3 min read

Hiring computational biologists

The Morgridge Institute for Research (MIR), a private research institute associated with UW-Madison, is looking to hire some computational folks working in biology. One position is joint with my department, Biostatistics & Medical Informatics.

Yet another symposium

Yesterday afternoon, they held a symposium on “Computation in Biology” (Here’s the agenda.) Great speakers: Marc Suchard, Brian Shoichet, David Page, and Winston Hide. They were asked to speak broadly about computation in biology and on the key issues for the future, and there was plenty of time for discussion.

I’m not sure what MIR was hoping to get out of the symposium, but if they were looking for guidance regarding their hiring efforts, it wasn’t effective. At the beginning, the discussion was quite heated but not terribly constructive. In the middle, it became more like the usual sort of question/answer after a seminar. I must admit I didn’t stay to the end. Perhaps some important insights were gained after I left. But it seems unlikely that the symposium provided much guidance about hiring in computational biology.

The key issues

Here are what I think the key issues are, when a scientific organization is looking to hire some computational folks.

  • Do you want a targeted search (for particular kinds of applications or approaches), or do you want to leave it general and just pick the best folks who apply?. (In my experience, targeted searches don’t work as well; you miss out on some great people.)

  • What service role is expected of the person? Do you want them to meet some particular scientists’ needs, or are you going to let them do whatever they want, with the hope that they form useful (to the organization) collaborations? (The expectations should be made explicit.)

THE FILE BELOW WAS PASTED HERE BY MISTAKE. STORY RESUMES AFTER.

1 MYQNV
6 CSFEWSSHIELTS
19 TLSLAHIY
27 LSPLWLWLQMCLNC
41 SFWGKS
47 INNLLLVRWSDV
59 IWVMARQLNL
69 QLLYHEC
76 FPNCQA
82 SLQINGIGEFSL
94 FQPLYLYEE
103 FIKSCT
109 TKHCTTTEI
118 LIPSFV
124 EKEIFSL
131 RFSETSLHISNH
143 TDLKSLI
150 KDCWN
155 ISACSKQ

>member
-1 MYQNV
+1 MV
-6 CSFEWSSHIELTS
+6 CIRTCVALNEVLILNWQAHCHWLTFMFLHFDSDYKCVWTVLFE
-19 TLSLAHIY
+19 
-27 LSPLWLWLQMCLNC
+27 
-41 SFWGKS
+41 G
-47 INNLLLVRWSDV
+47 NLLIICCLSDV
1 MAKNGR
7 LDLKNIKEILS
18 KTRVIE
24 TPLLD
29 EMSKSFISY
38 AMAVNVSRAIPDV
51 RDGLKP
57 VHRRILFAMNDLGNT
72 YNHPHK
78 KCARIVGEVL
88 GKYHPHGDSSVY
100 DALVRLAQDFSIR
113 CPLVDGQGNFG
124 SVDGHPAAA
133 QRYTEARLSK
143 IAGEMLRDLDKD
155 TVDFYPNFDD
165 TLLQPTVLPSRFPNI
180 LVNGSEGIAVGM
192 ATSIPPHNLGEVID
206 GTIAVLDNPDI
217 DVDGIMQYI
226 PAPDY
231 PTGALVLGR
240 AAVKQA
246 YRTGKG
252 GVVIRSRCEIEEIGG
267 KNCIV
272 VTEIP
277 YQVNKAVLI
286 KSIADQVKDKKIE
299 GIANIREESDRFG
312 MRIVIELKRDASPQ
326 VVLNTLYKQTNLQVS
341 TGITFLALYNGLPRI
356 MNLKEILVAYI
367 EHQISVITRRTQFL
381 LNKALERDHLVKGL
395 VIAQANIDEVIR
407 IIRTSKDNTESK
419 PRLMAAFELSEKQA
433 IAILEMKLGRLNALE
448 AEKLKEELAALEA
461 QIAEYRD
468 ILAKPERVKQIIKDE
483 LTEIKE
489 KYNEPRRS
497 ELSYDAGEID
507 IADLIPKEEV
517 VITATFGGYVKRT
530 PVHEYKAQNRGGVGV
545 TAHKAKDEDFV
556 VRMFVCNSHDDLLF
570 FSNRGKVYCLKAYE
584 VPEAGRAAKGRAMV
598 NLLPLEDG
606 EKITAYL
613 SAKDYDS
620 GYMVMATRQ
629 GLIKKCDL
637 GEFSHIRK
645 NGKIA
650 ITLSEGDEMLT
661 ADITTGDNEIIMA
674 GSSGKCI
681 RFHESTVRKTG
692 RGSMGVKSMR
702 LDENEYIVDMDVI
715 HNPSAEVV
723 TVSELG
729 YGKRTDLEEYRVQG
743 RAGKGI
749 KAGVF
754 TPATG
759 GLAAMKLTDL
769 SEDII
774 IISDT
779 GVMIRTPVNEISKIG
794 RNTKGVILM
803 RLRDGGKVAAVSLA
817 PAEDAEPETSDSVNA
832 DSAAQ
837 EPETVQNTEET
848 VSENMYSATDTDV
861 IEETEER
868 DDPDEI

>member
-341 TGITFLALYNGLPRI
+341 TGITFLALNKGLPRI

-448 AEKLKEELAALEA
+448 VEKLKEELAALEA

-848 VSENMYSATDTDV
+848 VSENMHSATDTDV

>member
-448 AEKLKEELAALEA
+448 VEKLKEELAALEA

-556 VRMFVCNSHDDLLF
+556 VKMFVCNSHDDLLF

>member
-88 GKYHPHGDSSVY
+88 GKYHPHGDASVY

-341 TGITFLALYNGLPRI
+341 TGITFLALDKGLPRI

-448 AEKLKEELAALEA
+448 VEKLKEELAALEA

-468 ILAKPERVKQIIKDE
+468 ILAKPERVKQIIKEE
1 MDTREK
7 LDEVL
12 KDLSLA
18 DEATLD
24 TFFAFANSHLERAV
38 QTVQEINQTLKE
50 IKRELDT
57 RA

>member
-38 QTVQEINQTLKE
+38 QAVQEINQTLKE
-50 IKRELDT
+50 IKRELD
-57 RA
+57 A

• At promotion time, who is going to evaluate the person? If it’s a separate academic department (say, Statistics, or maybe Biochemistry), do they share your organization’s values? (Some of the best applied computational scientists may not be generating the NIH grants that a traditional biological sciences department might expect, nor the JASA or Biometrics papers that a Statistics department might expect.)

  • Will the person have appropriate mentors? Is there anyone at the institution who really understands the nature of their position and what they need to do to succeed? (I worry particularly about computational scientists who are isolated from their computational peers.)

I don’t have any great answers, but those are the issues that I’m concerned about.

Update: The real point I’m trying to make: academics doesn’t do a good job of rewarding tool building (eg, software tools). It’s often viewed as better to write papers with toy implementations than to make generally useful software. That’s a real problem for computational biology, and for folks seeking to hire truly useful computational biologists.